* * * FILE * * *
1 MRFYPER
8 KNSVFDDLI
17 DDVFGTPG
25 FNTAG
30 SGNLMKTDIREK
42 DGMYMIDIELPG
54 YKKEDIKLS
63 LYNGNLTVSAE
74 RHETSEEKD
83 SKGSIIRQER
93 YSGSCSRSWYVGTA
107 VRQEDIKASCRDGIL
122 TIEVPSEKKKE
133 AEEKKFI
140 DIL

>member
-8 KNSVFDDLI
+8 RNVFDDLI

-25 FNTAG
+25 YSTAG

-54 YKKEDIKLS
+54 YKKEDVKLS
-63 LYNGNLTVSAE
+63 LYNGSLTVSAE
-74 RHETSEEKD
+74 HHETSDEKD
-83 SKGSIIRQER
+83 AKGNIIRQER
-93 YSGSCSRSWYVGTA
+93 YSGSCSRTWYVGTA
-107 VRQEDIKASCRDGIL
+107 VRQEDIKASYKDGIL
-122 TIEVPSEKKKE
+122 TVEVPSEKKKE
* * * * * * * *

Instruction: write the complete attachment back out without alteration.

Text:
1 MRFYPER
8 KNSVFDDLI
17 DDVFGTPG
25 FNTAG
30 SGNLMKTDIREK
42 DGMYMIDIELPG
54 YKKEDIKLS
63 LYNGNLTVSAE
74 RHETSEEKD
83 SKGSIIRQER
93 YSGSCSRSWYVGTA
107 VRQEDIKASCRDGIL
122 TIEVPSEKKKE
133 AEEKKFI
140 DIL

>member
-8 KNSVFDDLI
+8 RNVFDDLI

-25 FNTAG
+25 YSTAG

-54 YKKEDIKLS
+54 YKKEDVKLS
-63 LYNGNLTVSAE
+63 LYNGSLTVSAE
-74 RHETSEEKD
+74 HHETSDEKD
-83 SKGSIIRQER
+83 AKGNIIRQER
-93 YSGSCSRSWYVGTA
+93 YSGSCSRTWYVGTA
-107 VRQEDIKASCRDGIL
+107 VRQEDIKASYKDGIL
-122 TIEVPSEKKKE
+122 TVEVPSEKKKE